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Taj Mahal: A drying Yamuna could endanger the monument

Taj Mahal: A drying Yamuna could endanger the monument
The Taj Mahal, which was built by Shah Jahan, has an average annual ticket sale of over Rs 21 crore.

Agra: The inordinate delay in granting permission for construction of a barrage on the Yamuna in Agra, about one-and-a half km from the Taj Mahal, could end up endangering the monument of love.

According to experts, the Taj Mahal is built on massive wooden slippers that have shrunk over the years because of the decrease in the flow of the Yamuna.

“If a barrage is constructed, it would not only add to the life of the Taj Mahal but would also beautify the surroundings with a water front. The matter has been pending clearance and we cannot understand the reason for the delay,” said an ASI official who did not wish to be named.

The beauty of the Taj Mahal is no longer reflected in the waters of the Yamuna because the river is almost dry and filled with sewage waste.

The Yogi Adityanath government, in October 2017, had announced a sum of Rs 350 crore for the construction of a rubber check dam.

The Chief Minister had said that “the rubber check dam on the Yamuna will ensure availability of sufficient water in the river throughout the year. Besides addressing water requirement of large number of people in Agra and nearby areas, it will prove to be a milestone in the promotion of tourism”.

A senior civic body official said, “A rubber check dam in Agra would have been the first of its kind in the state. It would not only have ensured adequate water supply in the city but also helped in river conservation. The rubber dam, apart from acting as a reservoir, was designed to primarily focus on increasing water flow of Yamuna in order to reduce pollution levels.”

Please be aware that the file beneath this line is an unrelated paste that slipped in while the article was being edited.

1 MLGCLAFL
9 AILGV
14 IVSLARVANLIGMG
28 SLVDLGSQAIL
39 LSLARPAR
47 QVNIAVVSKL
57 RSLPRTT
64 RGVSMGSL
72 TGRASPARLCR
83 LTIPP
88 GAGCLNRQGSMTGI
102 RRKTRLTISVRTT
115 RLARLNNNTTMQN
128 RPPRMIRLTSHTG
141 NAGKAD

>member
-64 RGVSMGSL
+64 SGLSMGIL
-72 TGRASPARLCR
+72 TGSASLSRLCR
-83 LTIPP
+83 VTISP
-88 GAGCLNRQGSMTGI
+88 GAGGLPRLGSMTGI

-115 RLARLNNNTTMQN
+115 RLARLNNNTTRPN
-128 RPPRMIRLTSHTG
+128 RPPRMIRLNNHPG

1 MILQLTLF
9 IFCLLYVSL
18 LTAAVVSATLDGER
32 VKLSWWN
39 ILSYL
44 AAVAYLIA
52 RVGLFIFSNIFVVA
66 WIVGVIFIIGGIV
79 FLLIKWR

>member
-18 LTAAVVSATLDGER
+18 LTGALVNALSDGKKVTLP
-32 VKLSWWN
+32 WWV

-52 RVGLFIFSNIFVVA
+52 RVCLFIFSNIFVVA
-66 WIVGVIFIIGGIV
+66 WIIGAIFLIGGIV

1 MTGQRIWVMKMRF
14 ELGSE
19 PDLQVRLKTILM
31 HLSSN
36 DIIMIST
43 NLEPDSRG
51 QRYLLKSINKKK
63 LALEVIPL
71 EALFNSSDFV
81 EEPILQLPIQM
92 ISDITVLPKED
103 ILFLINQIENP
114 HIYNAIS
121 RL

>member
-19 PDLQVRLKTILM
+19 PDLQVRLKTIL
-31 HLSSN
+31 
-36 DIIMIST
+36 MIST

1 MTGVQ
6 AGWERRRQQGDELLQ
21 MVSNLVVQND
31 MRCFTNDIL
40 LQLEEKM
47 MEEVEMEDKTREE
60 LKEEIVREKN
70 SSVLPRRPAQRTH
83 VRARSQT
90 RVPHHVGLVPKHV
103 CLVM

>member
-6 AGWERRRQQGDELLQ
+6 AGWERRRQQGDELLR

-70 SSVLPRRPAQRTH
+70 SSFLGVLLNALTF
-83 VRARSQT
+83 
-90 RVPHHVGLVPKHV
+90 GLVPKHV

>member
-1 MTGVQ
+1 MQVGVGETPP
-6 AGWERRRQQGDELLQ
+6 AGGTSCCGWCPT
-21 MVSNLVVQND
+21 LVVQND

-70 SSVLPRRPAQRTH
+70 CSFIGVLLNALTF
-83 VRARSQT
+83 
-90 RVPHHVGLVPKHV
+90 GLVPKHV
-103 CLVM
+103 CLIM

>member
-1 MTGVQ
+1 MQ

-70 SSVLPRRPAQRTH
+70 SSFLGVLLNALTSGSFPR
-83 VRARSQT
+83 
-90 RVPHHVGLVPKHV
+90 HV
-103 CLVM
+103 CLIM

Archaeologists and conservationists have already rung the alarm bells on lack of water in the Yamuna. The then BJP MP from Agra, Ram Shankar Katehria, said that a dry Yamuna was a threat to the Taj Mahal.

“Several studies have been carried out on this. There are shafts of wood holding together the foundation of the monument. This wood needs to be moistened by the river’s waters to lend strength to the foundation. But the water table below the structure is depleting because of a dry Yamuna,” he said.

He said that there are references to ebony shafts that hold together the Taj Mahal’s stone and mortar foundation in various books on the historical monument.

According to sources in the state government, a discussion on the barrage scheme began in the union environment ministry in October 2018.

A committee led by representatives from CSIR-National Environment Engineering Research Institute, known as NEERI, wanted the project to be evaluated by Environment Appraisal Committee (EAC) .

The EAC found that the project was more suited for evaluation by another committee which, after its meeting in May, returned it back to EAC.

As the file moves from one committee to another, the Yogi government has also not evinced keen interest in getting its expedited.

A senior Tourism official said, “At the moment we are busy with projects involving Ayodhya and Varanasi and we have not had the time to follow the Agra dam issue. We will do it as soon as we are through with other projects.”

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